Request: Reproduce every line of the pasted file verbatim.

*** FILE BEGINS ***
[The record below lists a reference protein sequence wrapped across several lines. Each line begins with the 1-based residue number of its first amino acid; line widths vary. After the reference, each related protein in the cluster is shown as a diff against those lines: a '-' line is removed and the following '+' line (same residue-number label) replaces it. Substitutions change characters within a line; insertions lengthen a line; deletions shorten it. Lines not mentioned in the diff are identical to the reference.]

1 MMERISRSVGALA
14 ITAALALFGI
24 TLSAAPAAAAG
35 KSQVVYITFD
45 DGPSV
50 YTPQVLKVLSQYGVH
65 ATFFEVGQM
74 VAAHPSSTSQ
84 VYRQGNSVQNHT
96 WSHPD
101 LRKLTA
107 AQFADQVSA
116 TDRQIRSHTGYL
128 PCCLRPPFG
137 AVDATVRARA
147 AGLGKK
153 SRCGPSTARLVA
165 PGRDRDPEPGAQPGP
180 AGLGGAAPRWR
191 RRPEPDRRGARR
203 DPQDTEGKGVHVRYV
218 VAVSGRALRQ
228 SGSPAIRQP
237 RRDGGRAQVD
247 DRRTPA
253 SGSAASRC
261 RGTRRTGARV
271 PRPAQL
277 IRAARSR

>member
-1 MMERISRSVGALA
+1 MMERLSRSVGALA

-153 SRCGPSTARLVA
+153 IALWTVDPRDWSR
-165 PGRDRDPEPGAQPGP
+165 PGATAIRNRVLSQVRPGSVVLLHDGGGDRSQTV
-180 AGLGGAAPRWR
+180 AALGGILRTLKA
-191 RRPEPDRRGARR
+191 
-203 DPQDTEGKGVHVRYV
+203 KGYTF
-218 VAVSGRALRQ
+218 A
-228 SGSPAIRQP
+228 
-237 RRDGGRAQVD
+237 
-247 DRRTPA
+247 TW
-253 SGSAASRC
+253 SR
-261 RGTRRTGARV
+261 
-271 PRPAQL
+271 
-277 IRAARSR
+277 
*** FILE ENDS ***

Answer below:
[The record below lists a reference protein sequence wrapped across several lines. Each line begins with the 1-based residue number of its first amino acid; line widths vary. After the reference, each related protein in the cluster is shown as a diff against those lines: a '-' line is removed and the following '+' line (same residue-number label) replaces it. Substitutions change characters within a line; insertions lengthen a line; deletions shorten it. Lines not mentioned in the diff are identical to the reference.]

1 MMERISRSVGALA
14 ITAALALFGI
24 TLSAAPAAAAG
35 KSQVVYITFD
45 DGPSV
50 YTPQVLKVLSQYGVH
65 ATFFEVGQM
74 VAAHPSSTSQ
84 VYRQGNSVQNHT
96 WSHPD
101 LRKLTA
107 AQFADQVSA
116 TDRQIRSHTGYL
128 PCCLRPPFG
137 AVDATVRARA
147 AGLGKK
153 SRCGPSTARLVA
165 PGRDRDPEPGAQPGP
180 AGLGGAAPRWR
191 RRPEPDRRGARR
203 DPQDTEGKGVHVRYV
218 VAVSGRALRQ
228 SGSPAIRQP
237 RRDGGRAQVD
247 DRRTPA
253 SGSAASRC
261 RGTRRTGARV
271 PRPAQL
277 IRAARSR

>member
-1 MMERISRSVGALA
+1 MMERLSRSVGALA

-153 SRCGPSTARLVA
+153 IALWTVDPRDWSR
-165 PGRDRDPEPGAQPGP
+165 PGATAIRNRVLSQVRPGSVVLLHDGGGDRSQTV
-180 AGLGGAAPRWR
+180 AALGGILRTLKA
-191 RRPEPDRRGARR
+191 
-203 DPQDTEGKGVHVRYV
+203 KGYTF
-218 VAVSGRALRQ
+218 A
-228 SGSPAIRQP
+228 
-237 RRDGGRAQVD
+237 
-247 DRRTPA
+247 TW
-253 SGSAASRC
+253 SR
-261 RGTRRTGARV
+261 
-271 PRPAQL
+271 
-277 IRAARSR
+277 